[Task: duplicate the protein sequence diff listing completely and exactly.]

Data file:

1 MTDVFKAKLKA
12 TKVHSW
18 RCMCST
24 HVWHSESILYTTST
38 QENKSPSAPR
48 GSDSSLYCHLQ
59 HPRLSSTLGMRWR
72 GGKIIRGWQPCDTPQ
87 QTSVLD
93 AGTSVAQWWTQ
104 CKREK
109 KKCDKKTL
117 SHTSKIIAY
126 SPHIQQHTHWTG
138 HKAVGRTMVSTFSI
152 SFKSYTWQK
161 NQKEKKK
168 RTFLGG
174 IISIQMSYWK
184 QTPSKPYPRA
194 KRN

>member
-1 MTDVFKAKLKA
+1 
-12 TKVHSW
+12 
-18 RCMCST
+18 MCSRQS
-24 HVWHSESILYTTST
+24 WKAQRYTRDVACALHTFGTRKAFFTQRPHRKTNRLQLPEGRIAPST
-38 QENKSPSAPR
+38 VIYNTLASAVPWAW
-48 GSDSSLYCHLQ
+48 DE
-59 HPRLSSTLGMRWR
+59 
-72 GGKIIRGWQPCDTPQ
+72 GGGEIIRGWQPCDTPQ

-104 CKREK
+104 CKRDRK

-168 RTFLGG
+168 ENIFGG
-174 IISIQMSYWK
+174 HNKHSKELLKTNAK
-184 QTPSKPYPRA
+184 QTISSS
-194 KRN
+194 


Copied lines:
1 MTDVFKAKLKA
12 TKVHSW
18 RCMCST
24 HVWHSESILYTTST
38 QENKSPSAPR
48 GSDSSLYCHLQ
59 HPRLSSTLGMRWR
72 GGKIIRGWQPCDTPQ
87 QTSVLD
93 AGTSVAQWWTQ
104 CKREK
109 KKCDKKTL
117 SHTSKIIAY
126 SPHIQQHTHWTG
138 HKAVGRTMVSTFSI
152 SFKSYTWQK
161 NQKEKKK
168 RTFLGG
174 IISIQMSYWK
184 QTPSKPYPRA
194 KRN

>member
-1 MTDVFKAKLKA
+1 
-12 TKVHSW
+12 
-18 RCMCST
+18 MCSRQS
-24 HVWHSESILYTTST
+24 WKAQRYTRDVACALHTFGTRKAFFTQRPHRKTNRLQLPEGRIAPST
-38 QENKSPSAPR
+38 VIYNTLASAVPWAW
-48 GSDSSLYCHLQ
+48 DE
-59 HPRLSSTLGMRWR
+59 
-72 GGKIIRGWQPCDTPQ
+72 GGGEIIRGWQPCDTPQ

-104 CKREK
+104 CKRDRK

-168 RTFLGG
+168 ENIFGG
-174 IISIQMSYWK
+174 HNKHSKELLKTNAK
-184 QTPSKPYPRA
+184 QTISSS
-194 KRN
+194 